I read in the Etobicoke Guardian that the Casa Mendoza is being demolished to make way for condos. It was among the last of a strip of Motels along the Lakeshore west of the Humber River. The Beach and the Shore Breeze are still standing but I’m sure they too will soon disappear.
When I was in university in the early 80s I worked at one of the motels on the strip, the Universal. For those Torontonians who remember, it was the one with the globe on top of the sign and the two large fiberglass horses in the front, the last one east on the strip, next to what was then John Duck’s Tavern.
I found the following postcard of the Universal on CHUCKMAN’S PHOTOS ON WORDPRESS: TORONTO NOSTALGIA
This drawing is c.1950. I remember it a little bit differently from the 80s. On each side of the sign, there was a large life-sized white horse. None of the trees were there and neither was the patch of grass in the centre of the courtyard. Behind the motel, it was a greater distance to the water, and there was an outdoor pool in the back. The beach was not sandy like it is in the picture. I recall rough long grasses and perhaps it was a bit marshy by the water. I remember in the summer there were many garter snakes in the long grasses.
The Universal was a family-owned business. Even then, developers were starting to buy the land and the motels, one by one were beginning to come down. At that time, most of the people who stayed at the motel were American tourists visiting Toronto from various cities.
My job was afternoon-evening manager. After 5:00 or 6:00, I was the only one there, working the desk and everywhere else. My job was to fill the place every night if possible, and not let in any party animals – if possible. Our general rule was to avoid renting rooms to anyone who had a Toronto plate or who had no car. Our experience was that people who lived in the city and rented motel rooms were the people most likely to trash the place. There were exceptions to the rule, of course, and the whole business was a matter of judgement. Fortunately, at the time there were still plenty of tourists looking for motel rooms in the city and most evenings, I had the place filled by dark. I recall that I had some flexibility on price if I still had a couple rooms to rent and it was getting late.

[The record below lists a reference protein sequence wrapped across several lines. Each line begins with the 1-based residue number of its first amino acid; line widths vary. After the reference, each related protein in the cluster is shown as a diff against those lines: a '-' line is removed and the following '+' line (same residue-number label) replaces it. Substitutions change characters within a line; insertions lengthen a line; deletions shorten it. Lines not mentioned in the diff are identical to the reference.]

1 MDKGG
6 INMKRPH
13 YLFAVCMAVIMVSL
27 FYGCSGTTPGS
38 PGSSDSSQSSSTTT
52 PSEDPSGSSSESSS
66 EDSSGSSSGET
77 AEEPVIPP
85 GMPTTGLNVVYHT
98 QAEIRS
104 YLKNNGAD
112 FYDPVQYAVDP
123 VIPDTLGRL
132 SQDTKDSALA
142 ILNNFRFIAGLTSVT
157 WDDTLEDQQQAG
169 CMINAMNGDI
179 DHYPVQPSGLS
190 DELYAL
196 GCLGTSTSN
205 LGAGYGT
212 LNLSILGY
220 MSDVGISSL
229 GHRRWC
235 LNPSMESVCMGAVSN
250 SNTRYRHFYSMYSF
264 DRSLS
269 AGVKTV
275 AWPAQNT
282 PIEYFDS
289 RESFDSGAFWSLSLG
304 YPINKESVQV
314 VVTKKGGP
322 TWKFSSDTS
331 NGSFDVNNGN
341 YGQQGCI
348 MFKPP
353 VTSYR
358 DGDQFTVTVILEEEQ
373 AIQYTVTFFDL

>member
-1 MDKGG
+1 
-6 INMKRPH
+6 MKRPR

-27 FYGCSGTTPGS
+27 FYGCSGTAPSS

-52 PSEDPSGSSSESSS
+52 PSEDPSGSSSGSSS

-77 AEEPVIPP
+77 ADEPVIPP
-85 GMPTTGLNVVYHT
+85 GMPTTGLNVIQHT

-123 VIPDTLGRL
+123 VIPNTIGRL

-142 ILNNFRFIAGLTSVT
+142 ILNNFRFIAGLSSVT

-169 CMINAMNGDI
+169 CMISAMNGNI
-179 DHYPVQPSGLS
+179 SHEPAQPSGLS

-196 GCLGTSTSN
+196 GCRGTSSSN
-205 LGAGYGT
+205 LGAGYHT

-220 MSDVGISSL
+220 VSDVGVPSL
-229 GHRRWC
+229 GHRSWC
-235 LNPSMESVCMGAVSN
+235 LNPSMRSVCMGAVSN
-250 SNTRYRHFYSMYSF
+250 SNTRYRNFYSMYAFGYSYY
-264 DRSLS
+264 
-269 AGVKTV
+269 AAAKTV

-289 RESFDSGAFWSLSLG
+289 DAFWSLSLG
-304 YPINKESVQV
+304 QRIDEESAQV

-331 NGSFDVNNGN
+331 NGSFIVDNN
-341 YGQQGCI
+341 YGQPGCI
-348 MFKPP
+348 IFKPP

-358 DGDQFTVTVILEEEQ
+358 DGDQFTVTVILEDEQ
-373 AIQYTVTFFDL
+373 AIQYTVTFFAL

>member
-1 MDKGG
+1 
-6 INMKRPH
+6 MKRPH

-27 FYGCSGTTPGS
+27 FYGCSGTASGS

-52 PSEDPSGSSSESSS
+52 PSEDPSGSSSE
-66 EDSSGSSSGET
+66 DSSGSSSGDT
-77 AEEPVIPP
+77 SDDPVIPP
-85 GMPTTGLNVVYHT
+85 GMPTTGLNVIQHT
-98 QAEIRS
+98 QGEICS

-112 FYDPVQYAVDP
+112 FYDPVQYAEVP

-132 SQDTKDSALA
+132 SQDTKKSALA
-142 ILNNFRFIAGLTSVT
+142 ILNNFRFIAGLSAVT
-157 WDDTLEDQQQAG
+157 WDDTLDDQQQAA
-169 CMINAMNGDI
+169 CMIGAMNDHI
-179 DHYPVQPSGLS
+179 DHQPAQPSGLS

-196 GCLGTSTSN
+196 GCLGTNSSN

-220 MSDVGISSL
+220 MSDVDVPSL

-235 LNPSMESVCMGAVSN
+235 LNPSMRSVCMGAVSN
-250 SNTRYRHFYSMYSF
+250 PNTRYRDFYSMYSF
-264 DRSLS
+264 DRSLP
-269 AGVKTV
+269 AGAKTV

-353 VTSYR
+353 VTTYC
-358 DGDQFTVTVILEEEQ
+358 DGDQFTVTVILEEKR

The place was old but clean. In the office there was a 50’s style sofa, plastic covered gold-fleck. It was gorgeous. And at the desk we had a phone system, a switchboard from another era. If you wanted to make a call from the room, it would ring in the office. I would have to put one plug in for the room number and another to an active line and then dial out for the guest. Often guests would just say, get me a pizza place, and I always gave the business to one place that made great pizza and sometimes dropped one off for me free when they delivered.
Today, there are condos on the former site of the Universal and John Duck’s tavern and more condos along the strip. Back then, the Casa Mendoza was known not just as a hotel but as a good Latin steakhouse. Later, the restaurant was featured on the television show Restaurant Makeover. On the lake side of the condos, there are some nice walking and bike paths now and some lovely landscaping, so the public can enjoy the waterfront in this area, but gone is an historic part of Toronto.
I liked working at the motel. Each evening was an adventure. You never knew who was going to come in, where they were going to be from, what stories they had to tell. Those days are gone.
I found almost every evening, somebody would come into the office just to tell me his or her life story, ask about the city and tell me about other cities. I was happy to talk to anyone as long as I wasn’t busy. If customers were coming in and I had to show them rooms, I’d have to lock the office.
I think I may have seen that episode of Restaurant Makeover.
You have certainly had some interesting jobs in your earlier life! During university, I travelled a lot in the summers, putting out field plots from Manitoba to Alberta, and I have stayed in a lot of small family run motels. They are fascinating places.